If you’ve been watching, China has been making major investments on the African continent. Since 2009, trade between Africa and China has quadrupled, and today China is Africa’s largest trade partner. In mining, infrastructure and agriculture, China has spread its development wand in Africa. This bodes well for the countries where China is active. But I’m a cynic and wonder what’s in it for China? What is the long-term ROI of these major monetary expenditures for China?
I’d love to imagine that this flow of money was an altruistic exercise by a benign benefactor, but remember, I’m the cynic. So as I view the impact of China’s ‘largess’, some possibilities present themselves as potential benefits to China’s government and businesses.
Experts speak of the immense resource wealth of the Africa continent. Most often we hear of the oil wealth, but it’s Africa’s mineral wealth that will drive the future of technological advance. The African continent is rich in mineral resources such as copper and cobalt, both essential for producing the digital products that drive our lives. China as the world’s leading producer of “things digital” needs access to Africa’s mineral wealth.
But for greatest efficiency, China needs more than just access to markets. To move materials out of mines and into factories, getting products to ports and transporting manpower demands a modern and efficient infrastructure. Roads, railways, airports, power distribution and communications are essential to efficient manufacture. These sectors represent many of China’s investment projects. Assisting African nations to build their infrastructures can bring benefits as they source materials, and move production to Africa.
Though a small part of China’s current African investments, China and African nations are cooperating on significant agricultural projects. With a growing population, continuing urbanization, and the effects of negative environmental practices on farmland it’s becoming more difficult for China to meet its need for food. Africa is has 60% of the planets uncultivated land. With an established foothold on the African continent, it’s easy to see how China would look to Africa meet their food security goals.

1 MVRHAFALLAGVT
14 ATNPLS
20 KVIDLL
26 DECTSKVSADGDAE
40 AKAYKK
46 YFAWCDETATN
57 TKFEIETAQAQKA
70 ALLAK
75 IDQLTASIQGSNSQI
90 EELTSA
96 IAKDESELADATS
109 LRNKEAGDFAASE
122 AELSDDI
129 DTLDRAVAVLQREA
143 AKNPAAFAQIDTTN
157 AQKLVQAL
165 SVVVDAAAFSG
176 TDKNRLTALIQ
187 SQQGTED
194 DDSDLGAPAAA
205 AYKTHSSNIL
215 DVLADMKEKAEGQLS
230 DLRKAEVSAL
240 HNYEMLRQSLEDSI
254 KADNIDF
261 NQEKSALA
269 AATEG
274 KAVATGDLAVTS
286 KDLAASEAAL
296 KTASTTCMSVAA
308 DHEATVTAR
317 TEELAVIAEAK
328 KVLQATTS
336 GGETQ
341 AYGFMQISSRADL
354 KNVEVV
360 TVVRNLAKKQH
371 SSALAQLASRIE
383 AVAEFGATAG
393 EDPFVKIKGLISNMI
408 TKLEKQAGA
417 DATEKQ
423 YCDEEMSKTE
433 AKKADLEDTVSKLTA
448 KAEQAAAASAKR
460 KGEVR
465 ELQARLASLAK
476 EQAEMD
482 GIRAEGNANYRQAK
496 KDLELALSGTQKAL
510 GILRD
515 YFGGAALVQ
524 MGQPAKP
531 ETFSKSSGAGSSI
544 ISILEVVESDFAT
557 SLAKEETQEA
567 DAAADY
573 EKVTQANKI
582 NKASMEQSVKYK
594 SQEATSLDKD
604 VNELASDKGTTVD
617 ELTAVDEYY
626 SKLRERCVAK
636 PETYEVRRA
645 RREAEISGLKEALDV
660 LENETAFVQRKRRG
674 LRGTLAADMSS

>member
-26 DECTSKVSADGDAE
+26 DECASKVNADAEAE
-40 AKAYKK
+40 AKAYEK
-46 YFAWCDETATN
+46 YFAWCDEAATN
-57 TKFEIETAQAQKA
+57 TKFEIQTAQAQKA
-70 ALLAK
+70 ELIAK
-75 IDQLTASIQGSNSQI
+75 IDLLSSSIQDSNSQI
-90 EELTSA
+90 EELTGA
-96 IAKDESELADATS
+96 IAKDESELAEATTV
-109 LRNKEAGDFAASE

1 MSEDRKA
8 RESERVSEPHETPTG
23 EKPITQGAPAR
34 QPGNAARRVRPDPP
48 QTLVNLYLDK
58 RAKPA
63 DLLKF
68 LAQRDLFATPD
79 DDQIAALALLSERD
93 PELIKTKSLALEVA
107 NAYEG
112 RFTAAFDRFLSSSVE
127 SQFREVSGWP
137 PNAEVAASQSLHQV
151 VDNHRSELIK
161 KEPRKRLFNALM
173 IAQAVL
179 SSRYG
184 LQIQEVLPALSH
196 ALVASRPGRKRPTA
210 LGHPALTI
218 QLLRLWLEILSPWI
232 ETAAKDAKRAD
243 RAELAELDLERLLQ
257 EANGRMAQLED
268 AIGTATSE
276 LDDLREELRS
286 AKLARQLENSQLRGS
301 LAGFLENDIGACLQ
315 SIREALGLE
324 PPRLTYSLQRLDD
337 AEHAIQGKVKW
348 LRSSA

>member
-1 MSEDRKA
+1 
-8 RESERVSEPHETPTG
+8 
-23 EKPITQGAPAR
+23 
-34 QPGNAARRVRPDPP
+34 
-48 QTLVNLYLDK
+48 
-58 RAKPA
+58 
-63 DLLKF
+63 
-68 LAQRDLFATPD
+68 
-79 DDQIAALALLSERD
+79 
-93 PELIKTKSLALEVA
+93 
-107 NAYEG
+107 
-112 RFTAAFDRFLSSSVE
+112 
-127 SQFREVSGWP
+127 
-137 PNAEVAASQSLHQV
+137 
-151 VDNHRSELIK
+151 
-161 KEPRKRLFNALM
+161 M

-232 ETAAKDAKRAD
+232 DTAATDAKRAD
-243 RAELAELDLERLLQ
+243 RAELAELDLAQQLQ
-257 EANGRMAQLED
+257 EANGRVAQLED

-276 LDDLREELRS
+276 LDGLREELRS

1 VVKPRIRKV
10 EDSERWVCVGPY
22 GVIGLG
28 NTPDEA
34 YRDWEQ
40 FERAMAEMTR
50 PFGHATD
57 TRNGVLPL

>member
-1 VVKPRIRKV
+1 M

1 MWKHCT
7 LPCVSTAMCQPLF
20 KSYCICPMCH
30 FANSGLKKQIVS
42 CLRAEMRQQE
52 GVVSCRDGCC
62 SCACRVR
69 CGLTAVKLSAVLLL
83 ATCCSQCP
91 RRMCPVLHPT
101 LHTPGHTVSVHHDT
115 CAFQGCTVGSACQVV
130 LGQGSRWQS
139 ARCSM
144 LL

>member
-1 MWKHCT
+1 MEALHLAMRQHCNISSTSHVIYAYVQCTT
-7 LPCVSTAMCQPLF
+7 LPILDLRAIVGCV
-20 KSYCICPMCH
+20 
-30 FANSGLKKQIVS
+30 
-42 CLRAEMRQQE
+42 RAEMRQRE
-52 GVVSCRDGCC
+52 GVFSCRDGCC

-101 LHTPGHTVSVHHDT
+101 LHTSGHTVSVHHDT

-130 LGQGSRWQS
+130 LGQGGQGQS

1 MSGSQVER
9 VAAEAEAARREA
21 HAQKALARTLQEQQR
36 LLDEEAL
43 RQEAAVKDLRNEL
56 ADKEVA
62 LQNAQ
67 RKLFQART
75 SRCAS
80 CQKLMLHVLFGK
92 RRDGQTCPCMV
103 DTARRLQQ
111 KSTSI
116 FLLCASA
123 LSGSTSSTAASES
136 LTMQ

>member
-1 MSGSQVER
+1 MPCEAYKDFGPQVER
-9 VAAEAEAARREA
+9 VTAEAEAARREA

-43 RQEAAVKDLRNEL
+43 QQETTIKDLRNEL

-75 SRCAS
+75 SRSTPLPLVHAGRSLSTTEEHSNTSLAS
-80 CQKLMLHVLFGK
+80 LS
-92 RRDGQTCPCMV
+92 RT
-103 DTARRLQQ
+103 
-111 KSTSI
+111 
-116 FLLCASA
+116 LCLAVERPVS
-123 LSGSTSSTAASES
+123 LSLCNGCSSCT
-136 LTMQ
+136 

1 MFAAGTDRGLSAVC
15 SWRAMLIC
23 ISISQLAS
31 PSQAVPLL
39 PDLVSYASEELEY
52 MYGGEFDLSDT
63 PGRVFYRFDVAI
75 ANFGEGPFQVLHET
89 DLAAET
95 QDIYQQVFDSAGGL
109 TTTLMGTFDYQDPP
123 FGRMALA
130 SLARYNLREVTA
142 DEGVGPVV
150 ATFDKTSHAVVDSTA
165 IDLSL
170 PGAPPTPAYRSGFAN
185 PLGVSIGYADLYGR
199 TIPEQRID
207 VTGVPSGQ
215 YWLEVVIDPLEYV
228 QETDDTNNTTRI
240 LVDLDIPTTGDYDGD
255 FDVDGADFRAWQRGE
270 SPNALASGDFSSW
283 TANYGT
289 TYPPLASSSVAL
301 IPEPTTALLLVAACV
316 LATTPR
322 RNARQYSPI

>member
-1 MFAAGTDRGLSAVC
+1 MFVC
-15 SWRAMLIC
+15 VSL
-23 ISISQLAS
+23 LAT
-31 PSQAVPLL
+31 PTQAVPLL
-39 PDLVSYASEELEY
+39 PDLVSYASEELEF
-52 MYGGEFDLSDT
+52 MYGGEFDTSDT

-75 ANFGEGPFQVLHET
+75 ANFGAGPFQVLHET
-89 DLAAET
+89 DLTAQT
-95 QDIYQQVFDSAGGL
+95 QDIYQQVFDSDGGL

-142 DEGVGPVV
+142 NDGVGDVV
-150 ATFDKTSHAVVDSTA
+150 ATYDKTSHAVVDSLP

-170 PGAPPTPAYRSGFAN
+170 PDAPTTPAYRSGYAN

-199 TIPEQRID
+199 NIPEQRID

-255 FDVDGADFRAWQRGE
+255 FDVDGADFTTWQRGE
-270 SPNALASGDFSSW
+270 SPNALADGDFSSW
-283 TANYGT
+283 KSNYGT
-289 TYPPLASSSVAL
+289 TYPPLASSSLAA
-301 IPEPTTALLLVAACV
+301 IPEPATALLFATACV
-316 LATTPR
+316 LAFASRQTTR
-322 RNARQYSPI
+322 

In 2007, the head of China’s Export Import Bank declared that his institution was prepared to offer financial help to Chinese farmers to settle in Africa. China’s government distanced itself from the statement, though other Chinese officials appeared to support this possibility.
By estimates, over one million Chinese migrants are on the African continent. These migrants haven’t come because of any government plan. They are in Africa to search for economic opportunity. And many are finding it. Chinese migrants have small agricultural projects, most of these supplying specialty Chinese foods for the burgeoning expatriate Chinese population. And it may be population that holds the key to China’s ‘long game’.
With 1.4 billion people and growing, China has the planet’s largest population. As China’s population grows, urbanization crowds their cities, and food production decreases from their farmlands, it becomes possible to imagine a time when those pressures could strain China’s national stability. When and if China can no longer manage it’s burgeoning domestic population, Africa could be the ultimate release valve for China’s surplus population! The long-game?
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